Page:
At the time of writing this review nearly a year after release, sole developer Geoff Nagy has released one major content update which was to add 5 new Instant Action maps, 8 new equipment upgrades, steam cloud saves and some quality of life updates, as well as some lesser updates. I’ve seen Geoff tease some ship concept designs on his Twitter account, so we may have a future option to change which ship we fly in, and he also teased there could be a third person view which would be cool. Geoff was kind enough to take the time to answer some questions I had about the game, so here’s an insight into Hypergate’s development.
GOA: I was reading through your development blog and amazed that you developed this game yourself over the past 5 years. Very impressive and it’s a great game to play, especially for fans of the space flight sim genre. Sure it’s short, but well done for creating an awesome game.
GN: Thanks for playing my game. I’m really glad to hear that you enjoyed it!
GOA: I loved the fact the in-cockpit joystick moves as you do, and the auto-roll feature is great and I wish it was in other games!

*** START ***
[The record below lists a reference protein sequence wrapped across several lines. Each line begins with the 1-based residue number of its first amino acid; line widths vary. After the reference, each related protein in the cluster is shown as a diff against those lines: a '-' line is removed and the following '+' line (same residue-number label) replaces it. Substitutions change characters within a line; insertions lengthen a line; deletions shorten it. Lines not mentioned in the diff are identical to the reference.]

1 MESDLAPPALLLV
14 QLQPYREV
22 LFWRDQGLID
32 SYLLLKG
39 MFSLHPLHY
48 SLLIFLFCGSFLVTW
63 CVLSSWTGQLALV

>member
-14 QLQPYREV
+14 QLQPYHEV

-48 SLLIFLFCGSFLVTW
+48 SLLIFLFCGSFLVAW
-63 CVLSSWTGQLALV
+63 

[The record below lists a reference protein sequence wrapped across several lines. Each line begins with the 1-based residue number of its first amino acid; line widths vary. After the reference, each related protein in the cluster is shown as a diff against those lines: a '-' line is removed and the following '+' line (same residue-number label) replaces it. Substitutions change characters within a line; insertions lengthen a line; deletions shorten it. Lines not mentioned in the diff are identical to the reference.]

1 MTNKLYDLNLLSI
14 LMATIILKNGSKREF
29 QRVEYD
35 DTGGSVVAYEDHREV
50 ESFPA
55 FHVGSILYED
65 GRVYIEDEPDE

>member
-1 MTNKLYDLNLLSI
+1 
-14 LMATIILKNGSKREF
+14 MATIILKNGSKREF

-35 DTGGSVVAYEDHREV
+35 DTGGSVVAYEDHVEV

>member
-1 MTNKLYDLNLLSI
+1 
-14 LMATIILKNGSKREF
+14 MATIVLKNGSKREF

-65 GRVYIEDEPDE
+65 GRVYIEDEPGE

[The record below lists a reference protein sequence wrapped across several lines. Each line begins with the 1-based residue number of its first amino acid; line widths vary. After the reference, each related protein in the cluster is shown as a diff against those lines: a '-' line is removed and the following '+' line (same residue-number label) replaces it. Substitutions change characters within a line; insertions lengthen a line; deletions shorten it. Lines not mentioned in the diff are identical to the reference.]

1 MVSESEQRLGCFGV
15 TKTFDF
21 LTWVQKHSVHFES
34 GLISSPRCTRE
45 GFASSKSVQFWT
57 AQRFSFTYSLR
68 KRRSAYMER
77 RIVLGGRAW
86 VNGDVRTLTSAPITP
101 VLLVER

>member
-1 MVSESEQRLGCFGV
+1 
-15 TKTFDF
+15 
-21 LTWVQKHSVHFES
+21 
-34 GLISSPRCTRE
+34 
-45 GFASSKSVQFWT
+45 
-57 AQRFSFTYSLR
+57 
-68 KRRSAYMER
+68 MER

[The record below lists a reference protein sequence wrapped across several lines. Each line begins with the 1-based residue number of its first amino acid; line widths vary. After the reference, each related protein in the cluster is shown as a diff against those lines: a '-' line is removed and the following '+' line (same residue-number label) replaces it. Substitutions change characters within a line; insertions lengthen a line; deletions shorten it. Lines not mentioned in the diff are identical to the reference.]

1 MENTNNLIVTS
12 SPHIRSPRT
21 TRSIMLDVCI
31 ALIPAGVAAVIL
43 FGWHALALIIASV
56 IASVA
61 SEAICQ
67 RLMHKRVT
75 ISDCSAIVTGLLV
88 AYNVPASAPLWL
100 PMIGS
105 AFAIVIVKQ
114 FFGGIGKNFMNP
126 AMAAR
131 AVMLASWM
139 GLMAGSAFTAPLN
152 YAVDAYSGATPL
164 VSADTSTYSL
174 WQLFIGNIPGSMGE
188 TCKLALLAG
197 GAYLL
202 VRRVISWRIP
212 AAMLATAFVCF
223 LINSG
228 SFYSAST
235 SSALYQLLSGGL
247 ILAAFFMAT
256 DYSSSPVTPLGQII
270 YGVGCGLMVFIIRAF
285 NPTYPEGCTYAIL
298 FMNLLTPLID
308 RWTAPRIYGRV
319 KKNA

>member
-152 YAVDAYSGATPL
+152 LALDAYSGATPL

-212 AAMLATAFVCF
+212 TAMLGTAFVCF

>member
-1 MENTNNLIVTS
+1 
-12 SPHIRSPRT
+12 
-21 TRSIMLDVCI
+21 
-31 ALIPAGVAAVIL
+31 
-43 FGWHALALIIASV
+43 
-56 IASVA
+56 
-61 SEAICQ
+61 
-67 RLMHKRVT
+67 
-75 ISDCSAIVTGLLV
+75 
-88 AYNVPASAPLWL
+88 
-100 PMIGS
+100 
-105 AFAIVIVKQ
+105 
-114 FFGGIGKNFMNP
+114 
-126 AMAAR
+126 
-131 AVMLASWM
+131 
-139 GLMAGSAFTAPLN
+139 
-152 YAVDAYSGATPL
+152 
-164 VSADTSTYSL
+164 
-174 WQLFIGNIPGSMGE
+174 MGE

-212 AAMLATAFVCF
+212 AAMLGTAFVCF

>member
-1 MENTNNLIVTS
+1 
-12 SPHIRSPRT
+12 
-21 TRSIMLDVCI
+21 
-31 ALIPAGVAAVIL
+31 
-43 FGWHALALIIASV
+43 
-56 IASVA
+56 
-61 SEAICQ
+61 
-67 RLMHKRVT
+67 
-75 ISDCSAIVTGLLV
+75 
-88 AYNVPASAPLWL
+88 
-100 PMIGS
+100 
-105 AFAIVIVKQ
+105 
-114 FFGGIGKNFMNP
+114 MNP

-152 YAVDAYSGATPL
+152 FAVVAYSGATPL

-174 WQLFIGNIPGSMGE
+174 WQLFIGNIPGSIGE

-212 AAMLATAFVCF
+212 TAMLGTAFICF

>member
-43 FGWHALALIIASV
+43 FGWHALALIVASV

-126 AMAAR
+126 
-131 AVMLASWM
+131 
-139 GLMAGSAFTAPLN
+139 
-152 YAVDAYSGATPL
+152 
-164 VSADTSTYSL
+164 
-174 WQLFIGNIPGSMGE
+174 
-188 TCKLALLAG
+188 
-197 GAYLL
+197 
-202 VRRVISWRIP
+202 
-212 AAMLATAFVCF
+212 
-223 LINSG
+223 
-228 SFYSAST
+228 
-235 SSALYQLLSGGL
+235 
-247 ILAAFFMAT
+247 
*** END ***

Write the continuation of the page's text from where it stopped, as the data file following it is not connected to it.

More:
GN: The moving joystick was a cool suggestion from some play testers to make the cockpit more dynamic. The auto-roll feature was inspired by the space combat in Halo Reach, which I found really smooth.
GOA: Do you have a rough date in mind for your second content update for the game?
GN: I’m hoping that mid-to-late 2020 will see the release of Content Update #2, but I don’t have anything more specific than that. 2020 is also the last year of my PhD so there’s lots of deadlines there. There may be 1 or 2 smaller updates before Content Update #2.
GOA: Did you have any external financial support to keep developing the game over the 5 year period, or was it all self-funded?
GN: This project was self-funded. Over the course of 5 years I spent perhaps around $650 or $700 (CAD). This was spent on music, plus a couple pizza-playtest sessions with friends. All other assets were built myself.
GOA: Wow that’s amazing, and to have the time and energy to work on it around a PhD is incredible. Well done indeed.
GN: Thank you.
GOA: Did the voice acting cost a lot, as it definitely was needed for the briefings, and I loved the odd comment from fellow fighters in the heat of battle. It certainly felt like you were fighting as part of a team instead of just a lone pilot amongst the fray.
GN: The voice acting was actually done by friends and family who had distinctive voices or enough charisma to be able to breathe life into the script. They were all kind enough to provide their talents for a Tim Horton’s gift card each plus a free copy of the game.
GOA: Ahh, ok, that’s great you have that support network around you.
GN: Yeah, they’re pretty great!
GOA: Is it much of a process to get your game onto Steam?